Most patients experiencing non-muscle invasive bladder cancer recurrence will initially undergo surgery to remove the cancerous cells, and the type of surgery will depend on the size and stage of the bladder cancer, and the patients’ health and preference.
Transurethral resection of bladder tumor (TURBT) or resection
During a TURBT procedure, you will be put under anesthesia and your doctor will insert a small, electrified loop of wire through your urethra into your bladder. The loop is moved back and forth through the tumor to cut away the tissue with an electric current. When the tumors are very small and appear to be low grade and non-invasive, your doctor may choose to simply burn away the cancerous cells (fulgration). Patients may experience painful or bloody urination for a few days after a TURBT.
In some cases, your doctor may want to do a second, repeat TURBT after tumor removal, especially if your tumor(s) were large, high grade, or stage T1, or if there was no muscle in the initial specimen sent to the pathologist. A repeat TURBT helps ensure that your bladder cancer is staged correctly.
For more information on TURBT surgery, visit the section on Treating Bladder Cancer on BCAN’s main website.
Segmental cystectomy or partial cystectomy may be an option for a small subset of bladder cancer patients who are experiencing non-muscle invasive recurrence that is limited to one area of the bladder and has no CIS component. While under general anesthesia, your surgeon will make an incision in your abdomen and remove only a small portion of the bladder that contains the cancerous cells.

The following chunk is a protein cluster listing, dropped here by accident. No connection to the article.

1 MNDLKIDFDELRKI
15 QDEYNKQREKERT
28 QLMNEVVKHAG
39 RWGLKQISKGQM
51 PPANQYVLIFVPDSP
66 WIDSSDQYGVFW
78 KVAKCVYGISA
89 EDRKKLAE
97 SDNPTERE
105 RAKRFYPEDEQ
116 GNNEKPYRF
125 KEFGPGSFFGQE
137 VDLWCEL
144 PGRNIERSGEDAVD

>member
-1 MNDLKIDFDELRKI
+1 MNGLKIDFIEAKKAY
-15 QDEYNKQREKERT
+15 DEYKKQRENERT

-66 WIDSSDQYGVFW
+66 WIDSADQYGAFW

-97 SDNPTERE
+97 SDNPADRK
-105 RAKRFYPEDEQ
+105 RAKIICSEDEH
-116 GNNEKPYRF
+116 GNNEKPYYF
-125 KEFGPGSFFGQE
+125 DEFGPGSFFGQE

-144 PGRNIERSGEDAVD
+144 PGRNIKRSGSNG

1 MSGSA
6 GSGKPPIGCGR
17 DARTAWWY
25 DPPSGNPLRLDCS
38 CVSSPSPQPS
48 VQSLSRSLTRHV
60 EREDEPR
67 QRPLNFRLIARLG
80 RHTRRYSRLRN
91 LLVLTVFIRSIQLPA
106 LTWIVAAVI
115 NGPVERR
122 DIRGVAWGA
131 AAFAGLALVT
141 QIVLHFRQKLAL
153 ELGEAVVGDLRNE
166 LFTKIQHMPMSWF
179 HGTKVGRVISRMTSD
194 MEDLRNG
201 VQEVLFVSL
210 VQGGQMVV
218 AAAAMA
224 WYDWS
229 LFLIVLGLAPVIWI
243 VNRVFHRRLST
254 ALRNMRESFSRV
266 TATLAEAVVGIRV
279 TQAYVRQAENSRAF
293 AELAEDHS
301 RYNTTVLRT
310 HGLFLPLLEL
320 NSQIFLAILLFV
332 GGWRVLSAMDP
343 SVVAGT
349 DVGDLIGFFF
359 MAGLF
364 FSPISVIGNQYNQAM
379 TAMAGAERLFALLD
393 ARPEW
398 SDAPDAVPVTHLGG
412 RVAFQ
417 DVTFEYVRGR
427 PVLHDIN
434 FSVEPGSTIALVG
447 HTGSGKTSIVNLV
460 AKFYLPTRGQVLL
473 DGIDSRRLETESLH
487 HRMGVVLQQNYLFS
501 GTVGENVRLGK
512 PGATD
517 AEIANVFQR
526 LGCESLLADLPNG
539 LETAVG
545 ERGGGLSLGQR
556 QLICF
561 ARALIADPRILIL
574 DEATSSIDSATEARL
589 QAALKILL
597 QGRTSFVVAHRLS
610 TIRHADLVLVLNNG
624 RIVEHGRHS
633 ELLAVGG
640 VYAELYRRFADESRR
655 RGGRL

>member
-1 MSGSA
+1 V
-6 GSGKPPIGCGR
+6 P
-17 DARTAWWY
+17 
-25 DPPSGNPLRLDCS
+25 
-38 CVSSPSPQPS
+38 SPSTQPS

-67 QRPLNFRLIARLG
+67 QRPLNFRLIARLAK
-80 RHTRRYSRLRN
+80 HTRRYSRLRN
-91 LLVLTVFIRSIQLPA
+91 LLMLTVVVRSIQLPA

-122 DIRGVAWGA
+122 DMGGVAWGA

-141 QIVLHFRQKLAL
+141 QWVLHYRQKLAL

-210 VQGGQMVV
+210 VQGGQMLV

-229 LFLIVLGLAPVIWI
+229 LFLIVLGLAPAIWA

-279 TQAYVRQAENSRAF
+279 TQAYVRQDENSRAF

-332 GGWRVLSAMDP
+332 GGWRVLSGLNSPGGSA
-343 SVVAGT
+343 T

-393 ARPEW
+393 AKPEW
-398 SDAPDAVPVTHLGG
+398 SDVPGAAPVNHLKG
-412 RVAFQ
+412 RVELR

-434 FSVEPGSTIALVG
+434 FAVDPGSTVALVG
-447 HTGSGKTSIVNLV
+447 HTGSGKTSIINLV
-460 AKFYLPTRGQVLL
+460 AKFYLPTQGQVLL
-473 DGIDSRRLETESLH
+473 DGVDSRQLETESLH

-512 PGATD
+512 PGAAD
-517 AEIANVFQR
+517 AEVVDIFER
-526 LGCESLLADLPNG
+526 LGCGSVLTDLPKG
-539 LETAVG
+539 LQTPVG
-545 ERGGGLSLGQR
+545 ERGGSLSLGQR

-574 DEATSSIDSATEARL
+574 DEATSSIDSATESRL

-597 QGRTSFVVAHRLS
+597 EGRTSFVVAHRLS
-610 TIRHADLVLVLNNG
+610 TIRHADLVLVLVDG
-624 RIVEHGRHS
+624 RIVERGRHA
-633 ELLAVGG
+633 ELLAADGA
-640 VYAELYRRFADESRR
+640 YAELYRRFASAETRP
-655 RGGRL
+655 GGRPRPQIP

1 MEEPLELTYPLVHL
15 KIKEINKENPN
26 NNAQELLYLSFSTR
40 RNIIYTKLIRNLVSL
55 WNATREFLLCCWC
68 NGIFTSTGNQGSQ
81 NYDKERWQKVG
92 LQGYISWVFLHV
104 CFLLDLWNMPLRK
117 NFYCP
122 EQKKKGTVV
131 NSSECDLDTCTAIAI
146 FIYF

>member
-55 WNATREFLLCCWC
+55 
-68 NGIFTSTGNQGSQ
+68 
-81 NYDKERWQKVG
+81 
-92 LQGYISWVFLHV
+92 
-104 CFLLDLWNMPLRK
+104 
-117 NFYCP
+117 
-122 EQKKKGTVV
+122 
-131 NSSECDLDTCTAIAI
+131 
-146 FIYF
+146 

If you have high-grade, high-risk non-muscle invasive bladder cancer (Ta, T1, and/or CIS) and have experienced recurrence after prior intravesical therapy, your doctor may recommend complete radical cystectomy, or surgical removal of the entire bladder, followed by urinary reconstruction. If cystectomy is performed at this stage, your risk of life-threatening metastasis is generally much lower than if you wait to remove the bladder once the cancer has invaded the muscle.
For more information on cystectomy and urinary reconstruction surgery, visit the section on Treating Bladder Cancer on BCAN’s main website.
A cystectomy delay of 3.1 months undermines patient survival. You should talk with your doctor about the risks of delaying surgery.